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CTar

Finding angles of right triangle WITHOUT calculator

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A couple of days ago in school we had a test, in one of the tasks we were given a right triangle. It were painted on squared paper(is this the right word?) so I could figure out that the site lengths was this: a = sqrt(3*3+3*3) = sqrt(18) = ~4.2 b = sqrt(4*4+4*4) = sqrt(32) = ~5.7 c = sqrt(5*5+1*1) = sqrt(50) = ~7.1 The first task was to find the longest site which is c(sqrt(50)), but then the hard part came, we were to find the smallest angle(not which one it was, but how many degrees it was) the problem is that we were not allowed to bring calculators so I couldn't use these(sin is to hard to be calculated without calculator): A = asin(a/c) and B = asin(b/c) So does anyone have an idea how this was supposed to be solved? I'm pretty sure we shouldn't use sinous, because we are in 8th grade and our teacher have never mentioned sin, cos, tan etc. BTW I ended up just guessing(38 degrees) [Edited by - CTar on June 7, 2005 4:12:22 PM]

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I don't have a scanner available, but I have reproduced it in Paint:

Image Hosted by ImageShack.us

That is all the info we got

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Ah, that's the special right triangle often called the 3-4-5 triangle, because 3*3+4*4=5*5. The interior angles of that triangle were taught to me by rote.

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First:
c = sqrt(5*5+1*1) = ...

Should be:
c = sqrt(7*7+1*1) = ...

The top angle is 90 degrees.
The side to the left is 4 units and side to right is 3 unit (1 unit = sqrt(2)).

As Mastaba said it's a 3-4-5 triangle.
It is a right triangle with the sides 3 and 4.

Now, I guess you should know the angles in such triangle if you haven't started with sinus or equal methods.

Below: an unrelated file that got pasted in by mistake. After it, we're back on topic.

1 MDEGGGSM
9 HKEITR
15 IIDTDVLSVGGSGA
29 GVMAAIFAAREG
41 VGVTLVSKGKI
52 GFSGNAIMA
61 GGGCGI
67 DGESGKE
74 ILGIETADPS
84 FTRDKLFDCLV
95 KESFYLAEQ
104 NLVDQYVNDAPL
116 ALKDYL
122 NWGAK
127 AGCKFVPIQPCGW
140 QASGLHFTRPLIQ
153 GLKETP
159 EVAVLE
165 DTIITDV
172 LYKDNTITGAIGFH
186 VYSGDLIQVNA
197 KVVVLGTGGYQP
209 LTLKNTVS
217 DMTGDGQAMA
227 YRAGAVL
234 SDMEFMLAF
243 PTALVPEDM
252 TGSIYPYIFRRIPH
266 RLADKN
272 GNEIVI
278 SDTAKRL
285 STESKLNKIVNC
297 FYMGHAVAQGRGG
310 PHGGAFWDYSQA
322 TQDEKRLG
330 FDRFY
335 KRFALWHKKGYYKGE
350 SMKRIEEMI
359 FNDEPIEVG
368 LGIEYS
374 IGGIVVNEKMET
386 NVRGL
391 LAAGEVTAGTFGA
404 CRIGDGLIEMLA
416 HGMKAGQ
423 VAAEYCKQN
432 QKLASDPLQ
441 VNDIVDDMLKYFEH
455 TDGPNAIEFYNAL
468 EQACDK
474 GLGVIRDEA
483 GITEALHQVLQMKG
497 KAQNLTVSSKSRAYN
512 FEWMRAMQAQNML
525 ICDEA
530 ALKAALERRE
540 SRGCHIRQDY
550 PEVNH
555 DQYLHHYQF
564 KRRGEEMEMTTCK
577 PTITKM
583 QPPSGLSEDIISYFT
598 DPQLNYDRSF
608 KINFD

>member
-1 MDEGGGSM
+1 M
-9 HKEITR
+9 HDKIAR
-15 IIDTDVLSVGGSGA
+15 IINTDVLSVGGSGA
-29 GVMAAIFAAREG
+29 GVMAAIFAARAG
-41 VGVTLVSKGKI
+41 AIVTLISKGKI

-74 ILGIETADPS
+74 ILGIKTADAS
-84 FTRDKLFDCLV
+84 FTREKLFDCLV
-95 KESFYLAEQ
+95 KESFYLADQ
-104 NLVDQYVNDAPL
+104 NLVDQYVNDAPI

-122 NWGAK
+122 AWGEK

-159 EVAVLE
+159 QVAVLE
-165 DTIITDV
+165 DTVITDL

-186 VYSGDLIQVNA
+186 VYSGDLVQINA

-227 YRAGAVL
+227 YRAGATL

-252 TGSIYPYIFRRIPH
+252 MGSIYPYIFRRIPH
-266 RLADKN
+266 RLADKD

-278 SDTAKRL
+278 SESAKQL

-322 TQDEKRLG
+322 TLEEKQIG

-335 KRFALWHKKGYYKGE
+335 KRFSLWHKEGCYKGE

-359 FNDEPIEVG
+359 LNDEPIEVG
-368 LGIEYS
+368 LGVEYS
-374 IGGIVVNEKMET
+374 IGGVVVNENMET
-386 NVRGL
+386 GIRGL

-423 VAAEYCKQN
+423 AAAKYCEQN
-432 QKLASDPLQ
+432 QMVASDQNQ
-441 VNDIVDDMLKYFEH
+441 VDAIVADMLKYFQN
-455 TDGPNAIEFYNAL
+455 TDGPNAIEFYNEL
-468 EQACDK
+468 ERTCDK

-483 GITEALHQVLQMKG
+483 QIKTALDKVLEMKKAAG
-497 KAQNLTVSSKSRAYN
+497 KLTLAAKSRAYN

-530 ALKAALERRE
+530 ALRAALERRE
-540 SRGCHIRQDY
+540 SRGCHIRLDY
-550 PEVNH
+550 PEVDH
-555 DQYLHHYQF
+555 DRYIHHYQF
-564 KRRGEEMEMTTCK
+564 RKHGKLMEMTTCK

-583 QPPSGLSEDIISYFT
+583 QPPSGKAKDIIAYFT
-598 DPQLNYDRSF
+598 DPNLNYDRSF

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knowing that 2 sides is 3 and 4 units, you find that third side is 5.
Now, you need to find angle a that
sin(a)=3/5

I cheated a bit and computed it with calculator. Result:
36.8698976458440213 degrees
I do not think it can be obtained in nice way(using trig identities). You can do some approximations, though, or remember this value that seems useless.

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I don't think there is any solution that would let you find what the angles are exactly.

Either:
- Your prof. wanted an approximation (doable);
- You should have known by heart what are the angles of the 3-4-5 triangle (pointless);
- The expected answer was just arcsin(3/5). It's perfectly correct and precise, that's what I would have written down. You know, the exact digits that makes the number are not that important. More important is what the number *is*.

Have a nice day,
jods

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You can make a pretty good estimation though.

C = Pi * d = 7Pi

You have a triangle called c.

Side1 = 7
Side2 = 1

If you divide both with two the angles remains the same.

Side1 = 3.5 (the radius of the circle)
Side2 = 0.5

Here is the estimation part.
This angle moves about half a square along the circumference.

The relation is:
Side2 / C = answer / 360

answer = Side2 / C * 360 = 0.5 / 7Pi * 360 0 8.1851

The angle we are looking for is 45 - the small angle = 45 - 8.1851 = 36.815

Pretty close to the answer but...

EDIT: Actually d is sqrt(50) but that is about 7...

[Edited by - __fold on June 8, 2005 9:09:55 AM]

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Thanks for the help everyone, I guess next time I get such a question I'll just write arcsin(0,6) as the answer.

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im impressed your school system does trigg in the 8th grade.
We didnt do trigg till grade 11..

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